From CSIRO Science Mail
Some ants use magnetic sensors to find their way.
Tiny magnetic sensors have been found in the antennae of ants. Ants may use these magnetic sensors to find their way from one place to another, similar to an in-built compass.
The ant being studied is a species called Pachycondyla marginata, which is found in the rainforests of South America. These ants migrate, moving from place to place depending on the season. This particular ant species migrates in a direction 13 degrees from the north-south axis of the Earth on average.
“Behavioral experiments suggest that ants can use the Earth’s magnetic field and the Pachycondyla marginata ants seem to take into account such information for migration,” says Jandira de Oliveira, a PhD student working on the study.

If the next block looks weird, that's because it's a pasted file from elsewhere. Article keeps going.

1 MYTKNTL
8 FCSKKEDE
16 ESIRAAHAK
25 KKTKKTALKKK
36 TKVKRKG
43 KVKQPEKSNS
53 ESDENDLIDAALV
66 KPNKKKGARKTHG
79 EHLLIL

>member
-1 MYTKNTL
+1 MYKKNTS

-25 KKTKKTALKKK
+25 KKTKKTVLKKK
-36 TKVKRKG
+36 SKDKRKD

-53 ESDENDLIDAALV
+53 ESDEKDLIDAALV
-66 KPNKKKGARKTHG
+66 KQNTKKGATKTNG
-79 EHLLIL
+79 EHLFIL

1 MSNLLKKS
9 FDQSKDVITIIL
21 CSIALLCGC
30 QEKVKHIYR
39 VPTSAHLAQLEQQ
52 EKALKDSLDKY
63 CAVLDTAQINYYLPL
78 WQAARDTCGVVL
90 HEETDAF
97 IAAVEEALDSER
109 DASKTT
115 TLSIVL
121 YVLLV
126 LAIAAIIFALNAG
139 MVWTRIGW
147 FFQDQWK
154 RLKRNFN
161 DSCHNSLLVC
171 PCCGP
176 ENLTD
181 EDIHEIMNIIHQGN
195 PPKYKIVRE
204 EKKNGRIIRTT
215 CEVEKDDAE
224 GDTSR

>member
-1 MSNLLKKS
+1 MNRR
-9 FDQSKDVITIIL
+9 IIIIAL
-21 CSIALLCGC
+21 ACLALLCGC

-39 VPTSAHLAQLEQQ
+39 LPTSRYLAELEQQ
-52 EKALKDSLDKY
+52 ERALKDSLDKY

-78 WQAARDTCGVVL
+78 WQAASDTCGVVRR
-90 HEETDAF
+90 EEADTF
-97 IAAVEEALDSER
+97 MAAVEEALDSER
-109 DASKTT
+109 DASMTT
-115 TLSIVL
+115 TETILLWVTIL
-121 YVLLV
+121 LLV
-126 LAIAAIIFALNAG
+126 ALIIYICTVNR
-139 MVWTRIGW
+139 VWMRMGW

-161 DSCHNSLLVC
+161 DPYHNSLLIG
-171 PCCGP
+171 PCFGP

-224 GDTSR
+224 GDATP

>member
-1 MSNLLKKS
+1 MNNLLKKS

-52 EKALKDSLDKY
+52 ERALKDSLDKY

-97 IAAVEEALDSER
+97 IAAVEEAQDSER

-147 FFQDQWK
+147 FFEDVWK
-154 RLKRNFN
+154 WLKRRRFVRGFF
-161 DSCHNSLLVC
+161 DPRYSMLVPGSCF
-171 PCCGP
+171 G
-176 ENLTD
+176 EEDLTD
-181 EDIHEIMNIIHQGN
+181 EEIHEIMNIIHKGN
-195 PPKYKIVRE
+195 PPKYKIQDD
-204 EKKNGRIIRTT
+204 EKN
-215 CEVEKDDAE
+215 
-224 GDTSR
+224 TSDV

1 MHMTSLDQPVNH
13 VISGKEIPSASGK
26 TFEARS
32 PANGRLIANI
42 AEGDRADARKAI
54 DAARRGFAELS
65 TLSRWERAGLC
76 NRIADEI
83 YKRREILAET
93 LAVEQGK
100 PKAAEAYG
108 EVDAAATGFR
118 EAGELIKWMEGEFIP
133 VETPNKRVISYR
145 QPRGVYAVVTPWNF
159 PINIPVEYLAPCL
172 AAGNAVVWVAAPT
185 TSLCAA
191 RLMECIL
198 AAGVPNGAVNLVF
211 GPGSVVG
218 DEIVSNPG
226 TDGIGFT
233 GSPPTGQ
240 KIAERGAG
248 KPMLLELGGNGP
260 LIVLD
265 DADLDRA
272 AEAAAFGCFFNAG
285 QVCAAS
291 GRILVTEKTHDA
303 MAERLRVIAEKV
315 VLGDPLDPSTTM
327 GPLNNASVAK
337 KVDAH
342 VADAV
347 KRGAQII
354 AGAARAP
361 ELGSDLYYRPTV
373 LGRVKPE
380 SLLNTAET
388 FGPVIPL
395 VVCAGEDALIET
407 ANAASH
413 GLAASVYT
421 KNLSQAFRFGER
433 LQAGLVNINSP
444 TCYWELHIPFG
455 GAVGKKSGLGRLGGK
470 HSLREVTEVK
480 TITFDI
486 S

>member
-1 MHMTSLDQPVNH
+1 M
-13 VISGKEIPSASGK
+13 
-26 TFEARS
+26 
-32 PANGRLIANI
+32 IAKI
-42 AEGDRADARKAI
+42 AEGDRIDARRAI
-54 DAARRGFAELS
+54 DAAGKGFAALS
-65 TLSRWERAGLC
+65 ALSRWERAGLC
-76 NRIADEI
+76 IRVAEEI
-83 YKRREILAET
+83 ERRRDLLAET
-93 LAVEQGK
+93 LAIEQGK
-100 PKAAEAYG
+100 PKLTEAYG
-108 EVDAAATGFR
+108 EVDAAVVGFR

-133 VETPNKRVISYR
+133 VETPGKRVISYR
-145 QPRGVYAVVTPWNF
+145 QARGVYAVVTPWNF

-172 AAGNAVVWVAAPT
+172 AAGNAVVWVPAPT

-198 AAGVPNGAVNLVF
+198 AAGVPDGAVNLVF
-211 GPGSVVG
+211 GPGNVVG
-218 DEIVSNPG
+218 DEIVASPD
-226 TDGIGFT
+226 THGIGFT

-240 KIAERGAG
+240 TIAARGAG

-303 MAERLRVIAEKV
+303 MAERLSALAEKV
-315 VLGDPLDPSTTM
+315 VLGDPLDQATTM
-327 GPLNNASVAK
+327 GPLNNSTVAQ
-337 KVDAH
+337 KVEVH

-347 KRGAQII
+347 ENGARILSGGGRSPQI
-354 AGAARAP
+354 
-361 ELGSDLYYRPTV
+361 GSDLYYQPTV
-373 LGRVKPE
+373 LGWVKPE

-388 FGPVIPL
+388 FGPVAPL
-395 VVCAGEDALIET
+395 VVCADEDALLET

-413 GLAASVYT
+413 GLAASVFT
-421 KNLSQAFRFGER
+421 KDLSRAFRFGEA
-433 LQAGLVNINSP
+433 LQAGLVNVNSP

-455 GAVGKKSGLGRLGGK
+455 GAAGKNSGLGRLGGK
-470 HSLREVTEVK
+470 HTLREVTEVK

Jandira travelled from Brazil to Germany with the ants to work with researchers specialising in electron microscopy. They used beams of electrons on ultra-thin samples of the ants to observe the magnetic sensors.
The scientists found the magnetic sensors to be nano-sized iron oxide particles in the antennae, particularly next to an area called Johnson’s organ. Johnson’s organ is a bit of a mystery to scientists, but they have already discovered links between the organ and gravity and sound perception.
It seems that the magnetic particles are not produced by the ants in a biological process. Instead, it is likely that the magnetic particles come from dirt. “The ants we studied dwell in tropical soils that are full of very fine-grained iron minerals, so there is plenty of material available,” says Jandira.
The magnetic sensors in the antennae work by detecting the Earth’s magnetic field. Then, the sensors send the information via a signal from the nervous system to the brain.
It is important to note that not all ants navigate in the same way. For example, desert ants have evolved eyes that use sunlight patterns to navigate. “There are many different ant species, each one adapted to their habitat,” says Jandira.